From a practical standpoint, however, it might be good business to upgrade for the obese. After all, obesity is on the rise and hence the obese provide an ever expanding pool of potential customers. But, as Kant argued, what is prudent is distinct from what is a moral duty.

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Defining Islam

Posted in Philosophy, Religion by Michael LaBossiere on August 24, 2010
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One rather interesting problem is determining who or what determines the true tenets of a belief system. While this is an important matter in many fields, it seems especially important in regards to religion. To use a current situation, there is considerable debate over the true nature of Islam.

When Muslims commit acts of terror, moderate Muslims and others often argue that these acts of terror do not represent the true tenets of Islam. However, there are those who refuse to accept this defense and instead claim that such acts are perfectly in accord with the true tenets of Islam.

While some people make this claim without grounding it in reasons, noted atheist Sam Harris makes a case for his view.  As he sees it:

The first thing that all honest students of Islam must admit is that it is not absolutely clear where members of al Qaeda, the Taliban, al-Shabab, Lashkar-e-Taiba, Hamas, and other Muslim terrorist groups have misconstrued their religious obligations. If they are “extremists” who have deformed an ancient faith into a death cult, they haven’t deformed it by much. When one reads the Koran and the hadith, and consults the opinions of Muslim jurists over the centuries, one discovers that killing apostates, treating women like livestock, and waging jihad—not merely as an inner, spiritual struggle but as holy war against infidels—are practices that are central to the faith. Granted, one path out of this madness might be for mainstream Muslims to simply pretend that this isn’t so—and by this pretense persuade the next generation that the “true” Islam is peaceful, tolerant of difference, egalitarian, and fully compatible with a global civil society. But the holy books remain forever to be consulted, and no one will dare to edit them. Consequently, the most barbarous and divisive passages in these texts will remain forever open to being given their most plausible interpretations.

While Harris makes a clear case, some analysis of his argument is well worth the effort.  His view is quite clear: the alleged extremists are, in fact, acting in accord with the tenets of Islam. As evidence, Harris notes that the Koran, hadith and Muslim jurists clearly support the “extremist” views.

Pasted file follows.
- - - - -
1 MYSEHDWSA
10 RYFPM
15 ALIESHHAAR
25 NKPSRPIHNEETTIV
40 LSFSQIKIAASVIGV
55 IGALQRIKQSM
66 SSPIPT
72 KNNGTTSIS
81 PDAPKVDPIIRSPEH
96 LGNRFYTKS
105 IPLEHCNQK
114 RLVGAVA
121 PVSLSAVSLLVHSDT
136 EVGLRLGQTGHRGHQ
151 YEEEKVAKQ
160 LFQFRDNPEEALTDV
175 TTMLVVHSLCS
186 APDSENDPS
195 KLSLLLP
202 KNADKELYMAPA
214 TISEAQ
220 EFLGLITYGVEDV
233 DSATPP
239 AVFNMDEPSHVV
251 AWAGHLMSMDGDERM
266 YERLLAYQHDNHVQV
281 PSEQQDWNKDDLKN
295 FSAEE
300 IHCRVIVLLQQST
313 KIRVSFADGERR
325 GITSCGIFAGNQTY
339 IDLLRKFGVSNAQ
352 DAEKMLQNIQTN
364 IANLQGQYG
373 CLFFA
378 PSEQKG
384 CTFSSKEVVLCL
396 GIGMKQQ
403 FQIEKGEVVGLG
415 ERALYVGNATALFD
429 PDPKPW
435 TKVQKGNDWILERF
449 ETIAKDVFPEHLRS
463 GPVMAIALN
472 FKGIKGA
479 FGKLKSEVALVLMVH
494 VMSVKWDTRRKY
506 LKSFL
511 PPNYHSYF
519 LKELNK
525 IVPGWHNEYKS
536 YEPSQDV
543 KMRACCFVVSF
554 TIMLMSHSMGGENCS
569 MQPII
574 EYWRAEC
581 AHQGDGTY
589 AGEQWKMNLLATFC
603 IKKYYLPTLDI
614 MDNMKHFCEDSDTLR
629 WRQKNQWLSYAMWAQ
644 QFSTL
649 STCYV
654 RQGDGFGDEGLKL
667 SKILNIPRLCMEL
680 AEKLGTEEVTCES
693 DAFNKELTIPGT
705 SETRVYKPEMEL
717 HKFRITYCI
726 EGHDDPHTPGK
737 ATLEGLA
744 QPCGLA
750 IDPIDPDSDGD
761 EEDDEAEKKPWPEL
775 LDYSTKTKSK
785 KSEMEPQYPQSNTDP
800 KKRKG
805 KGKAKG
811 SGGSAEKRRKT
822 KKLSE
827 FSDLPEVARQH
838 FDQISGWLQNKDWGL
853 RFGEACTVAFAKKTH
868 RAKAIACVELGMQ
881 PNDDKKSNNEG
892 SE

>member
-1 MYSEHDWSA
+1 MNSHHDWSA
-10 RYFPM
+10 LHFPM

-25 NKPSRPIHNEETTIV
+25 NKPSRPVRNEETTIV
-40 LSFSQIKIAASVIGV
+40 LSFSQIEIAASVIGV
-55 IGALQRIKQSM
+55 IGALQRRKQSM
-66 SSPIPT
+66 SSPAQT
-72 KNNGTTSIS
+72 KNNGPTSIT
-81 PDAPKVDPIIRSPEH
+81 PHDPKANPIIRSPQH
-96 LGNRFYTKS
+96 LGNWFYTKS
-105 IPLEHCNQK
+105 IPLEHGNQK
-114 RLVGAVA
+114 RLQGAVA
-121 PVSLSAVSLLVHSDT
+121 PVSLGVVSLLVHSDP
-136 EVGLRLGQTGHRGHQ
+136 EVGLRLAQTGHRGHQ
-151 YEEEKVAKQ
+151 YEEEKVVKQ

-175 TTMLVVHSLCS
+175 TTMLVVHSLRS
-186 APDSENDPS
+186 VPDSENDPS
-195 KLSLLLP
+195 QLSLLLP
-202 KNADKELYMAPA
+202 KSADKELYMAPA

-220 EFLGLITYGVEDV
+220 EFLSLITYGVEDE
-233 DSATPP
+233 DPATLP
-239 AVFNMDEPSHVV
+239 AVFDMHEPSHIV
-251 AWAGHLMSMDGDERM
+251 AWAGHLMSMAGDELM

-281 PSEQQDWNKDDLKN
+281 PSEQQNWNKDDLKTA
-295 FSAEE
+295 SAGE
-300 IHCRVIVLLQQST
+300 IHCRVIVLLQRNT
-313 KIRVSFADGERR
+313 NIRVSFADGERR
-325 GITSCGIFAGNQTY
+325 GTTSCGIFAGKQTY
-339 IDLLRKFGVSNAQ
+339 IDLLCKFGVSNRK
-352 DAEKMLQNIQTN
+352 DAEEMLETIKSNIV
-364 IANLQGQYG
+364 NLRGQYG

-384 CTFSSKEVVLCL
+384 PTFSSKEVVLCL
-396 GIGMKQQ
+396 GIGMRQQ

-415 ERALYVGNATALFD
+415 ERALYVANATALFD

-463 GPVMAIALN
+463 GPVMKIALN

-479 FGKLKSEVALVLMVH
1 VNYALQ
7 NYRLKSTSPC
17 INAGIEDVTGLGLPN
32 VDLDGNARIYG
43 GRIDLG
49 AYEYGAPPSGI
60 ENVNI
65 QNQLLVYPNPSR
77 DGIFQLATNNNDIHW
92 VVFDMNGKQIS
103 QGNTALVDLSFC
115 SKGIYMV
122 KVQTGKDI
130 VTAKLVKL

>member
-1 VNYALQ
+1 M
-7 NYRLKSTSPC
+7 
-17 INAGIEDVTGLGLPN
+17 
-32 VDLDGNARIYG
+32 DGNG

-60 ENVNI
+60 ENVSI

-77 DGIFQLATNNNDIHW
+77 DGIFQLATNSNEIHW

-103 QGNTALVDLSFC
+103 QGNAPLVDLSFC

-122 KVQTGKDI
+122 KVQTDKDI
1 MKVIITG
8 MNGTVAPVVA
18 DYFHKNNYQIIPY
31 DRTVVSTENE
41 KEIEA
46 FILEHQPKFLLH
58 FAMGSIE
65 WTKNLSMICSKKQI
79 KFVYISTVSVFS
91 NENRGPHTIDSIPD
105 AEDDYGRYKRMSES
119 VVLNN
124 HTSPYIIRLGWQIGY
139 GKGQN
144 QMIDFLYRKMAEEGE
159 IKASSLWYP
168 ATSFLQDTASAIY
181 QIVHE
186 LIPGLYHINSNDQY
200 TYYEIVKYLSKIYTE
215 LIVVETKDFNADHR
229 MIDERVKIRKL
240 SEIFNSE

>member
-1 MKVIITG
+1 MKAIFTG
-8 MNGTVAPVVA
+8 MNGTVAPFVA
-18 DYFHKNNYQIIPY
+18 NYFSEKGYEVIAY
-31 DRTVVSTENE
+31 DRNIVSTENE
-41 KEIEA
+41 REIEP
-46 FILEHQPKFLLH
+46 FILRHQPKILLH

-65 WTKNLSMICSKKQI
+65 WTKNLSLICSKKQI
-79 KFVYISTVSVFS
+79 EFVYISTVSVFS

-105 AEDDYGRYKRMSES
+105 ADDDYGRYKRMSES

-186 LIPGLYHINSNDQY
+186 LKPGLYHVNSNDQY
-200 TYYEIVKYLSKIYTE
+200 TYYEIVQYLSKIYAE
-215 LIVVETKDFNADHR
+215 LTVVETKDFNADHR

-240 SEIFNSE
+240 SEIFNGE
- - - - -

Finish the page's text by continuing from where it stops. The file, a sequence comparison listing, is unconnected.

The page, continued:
This seems to be quite correct. However, it is hardly unique to Islam to have wicked tenets. For example, most modern liberal democracies have had rather horrible laws on their books in the past. To use an obvious example, slavery was once legal in the United States and the United Kingdom. Even today there are laws that seem to be morally incorrect.

He does concede that mainstream Muslims could solve this problem by ignoring these true tenets of Islam and then deceiving the next generation into accepting mainstream Islam as the true version.

This certainly seems appealing. After all, one might argue, a system of beliefs need not be eternally fixed in place, unchanging and never evolving. Just as , for example, the United States abandoned its acceptance of slavery and racism, Islam can also change.

Harris, however, sees this as an impossibility. He claims that the holy books will remain forever and forever unedited. Thus, he contends, the passages in question will always be available and the opportunity will always be present to give them “their most plausible interpretations.”

This, then, is presumably the critical distinction between other belief systems (like the legal system of the United States) and Islam. That is, Islam can never change its tenets and the worst practices in these tenets define the faith. To use an analogy, this would be as if a country could never removes evil laws from its books and no matter what was done, those laws could always be interpreted and acted on. Further, those acting on the most plausible interpretations of those laws would be acting in accord with the true tenets of the law.

In regards to the first part of the claim, it is not clear that Islam cannot change. One avenue for change is that, as Harris himself concedes, the passages are interpreted. While he regards the most plausible interpretations to be the ones that are the worst, these are not the only interpretations. In principle, there seems to be no reason why the more moderate interpretations cannot be regarded as the correct ones. Of course, that is a rather critical matter: what is the correct interpretation (and who decides)? In the case of law, the correct interpretation is set by the relevant authorities. If religion functions the same way, then the religious authorities could thus legitimately rule in favor of the more moderate interpretations and could even rule that certain tenets no longer apply. But perhaps religion is more of a democratic system in that its tenets are set by the majority of believers. If so, if the majority of Muslims are moderate and interpret their faith moderately, then this would be the correct interpretation. In any case, one might wonder why an atheist who is clearly hostile to religion has the authority to rule on the true tenets of a faith.